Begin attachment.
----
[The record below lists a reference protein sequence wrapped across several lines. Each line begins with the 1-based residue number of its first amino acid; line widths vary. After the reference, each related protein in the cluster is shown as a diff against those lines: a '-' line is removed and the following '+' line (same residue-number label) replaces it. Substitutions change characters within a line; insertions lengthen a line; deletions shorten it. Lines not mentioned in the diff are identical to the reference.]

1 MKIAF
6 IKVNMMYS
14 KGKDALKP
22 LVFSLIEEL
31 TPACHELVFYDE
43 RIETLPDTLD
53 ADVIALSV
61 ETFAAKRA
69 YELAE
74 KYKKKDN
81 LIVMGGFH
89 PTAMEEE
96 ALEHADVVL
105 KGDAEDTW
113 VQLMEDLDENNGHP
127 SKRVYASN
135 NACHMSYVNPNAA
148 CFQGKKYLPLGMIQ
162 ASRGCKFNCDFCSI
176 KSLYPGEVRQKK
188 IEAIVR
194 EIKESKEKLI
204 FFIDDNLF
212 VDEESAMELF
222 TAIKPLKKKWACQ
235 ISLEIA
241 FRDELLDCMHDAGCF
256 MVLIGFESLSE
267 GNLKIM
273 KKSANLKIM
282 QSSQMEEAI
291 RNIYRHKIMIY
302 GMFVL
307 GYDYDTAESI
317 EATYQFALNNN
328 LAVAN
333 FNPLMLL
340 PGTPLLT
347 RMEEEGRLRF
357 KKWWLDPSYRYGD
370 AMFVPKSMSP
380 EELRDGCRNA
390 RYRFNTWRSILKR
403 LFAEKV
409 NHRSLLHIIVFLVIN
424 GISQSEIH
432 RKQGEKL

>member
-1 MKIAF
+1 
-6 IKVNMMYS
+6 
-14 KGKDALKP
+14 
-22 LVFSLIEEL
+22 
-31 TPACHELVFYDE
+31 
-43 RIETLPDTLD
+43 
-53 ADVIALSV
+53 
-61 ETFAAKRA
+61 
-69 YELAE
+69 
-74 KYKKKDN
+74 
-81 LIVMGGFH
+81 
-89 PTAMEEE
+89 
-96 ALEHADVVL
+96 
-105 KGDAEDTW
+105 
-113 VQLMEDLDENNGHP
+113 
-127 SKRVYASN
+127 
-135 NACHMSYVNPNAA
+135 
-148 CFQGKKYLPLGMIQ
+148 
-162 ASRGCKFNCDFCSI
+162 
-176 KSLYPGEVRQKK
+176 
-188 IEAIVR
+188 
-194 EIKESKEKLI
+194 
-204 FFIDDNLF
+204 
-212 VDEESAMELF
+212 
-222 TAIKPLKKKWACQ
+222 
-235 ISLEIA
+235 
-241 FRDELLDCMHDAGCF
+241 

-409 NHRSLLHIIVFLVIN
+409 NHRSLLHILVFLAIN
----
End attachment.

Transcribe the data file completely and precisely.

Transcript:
[The record below lists a reference protein sequence wrapped across several lines. Each line begins with the 1-based residue number of its first amino acid; line widths vary. After the reference, each related protein in the cluster is shown as a diff against those lines: a '-' line is removed and the following '+' line (same residue-number label) replaces it. Substitutions change characters within a line; insertions lengthen a line; deletions shorten it. Lines not mentioned in the diff are identical to the reference.]

1 MKIAF
6 IKVNMMYS
14 KGKDALKP
22 LVFSLIEEL
31 TPACHELVFYDE
43 RIETLPDTLD
53 ADVIALSV
61 ETFAAKRA
69 YELAE
74 KYKKKDN
81 LIVMGGFH
89 PTAMEEE
96 ALEHADVVL
105 KGDAEDTW
113 VQLMEDLDENNGHP
127 SKRVYASN
135 NACHMSYVNPNAA
148 CFQGKKYLPLGMIQ
162 ASRGCKFNCDFCSI
176 KSLYPGEVRQKK
188 IEAIVR
194 EIKESKEKLI
204 FFIDDNLF
212 VDEESAMELF
222 TAIKPLKKKWACQ
235 ISLEIA
241 FRDELLDCMHDAGCF
256 MVLIGFESLSE
267 GNLKIM
273 KKSANLKIM
282 QSSQMEEAI
291 RNIYRHKIMIY
302 GMFVL
307 GYDYDTAESI
317 EATYQFALNNN
328 LAVAN
333 FNPLMLL
340 PGTPLLT
347 RMEEEGRLRF
357 KKWWLDPSYRYGD
370 AMFVPKSMSP
380 EELRDGCRNA
390 RYRFNTWRSILKR
403 LFAEKV
409 NHRSLLHIIVFLVIN
424 GISQSEIH
432 RKQGEKL

>member
-1 MKIAF
+1 
-6 IKVNMMYS
+6 
-14 KGKDALKP
+14 
-22 LVFSLIEEL
+22 
-31 TPACHELVFYDE
+31 
-43 RIETLPDTLD
+43 
-53 ADVIALSV
+53 
-61 ETFAAKRA
+61 
-69 YELAE
+69 
-74 KYKKKDN
+74 
-81 LIVMGGFH
+81 
-89 PTAMEEE
+89 
-96 ALEHADVVL
+96 
-105 KGDAEDTW
+105 
-113 VQLMEDLDENNGHP
+113 
-127 SKRVYASN
+127 
-135 NACHMSYVNPNAA
+135 
-148 CFQGKKYLPLGMIQ
+148 
-162 ASRGCKFNCDFCSI
+162 
-176 KSLYPGEVRQKK
+176 
-188 IEAIVR
+188 
-194 EIKESKEKLI
+194 
-204 FFIDDNLF
+204 
-212 VDEESAMELF
+212 
-222 TAIKPLKKKWACQ
+222 
-235 ISLEIA
+235 
-241 FRDELLDCMHDAGCF
+241 

-409 NHRSLLHIIVFLVIN
+409 NHRSLLHILVFLAIN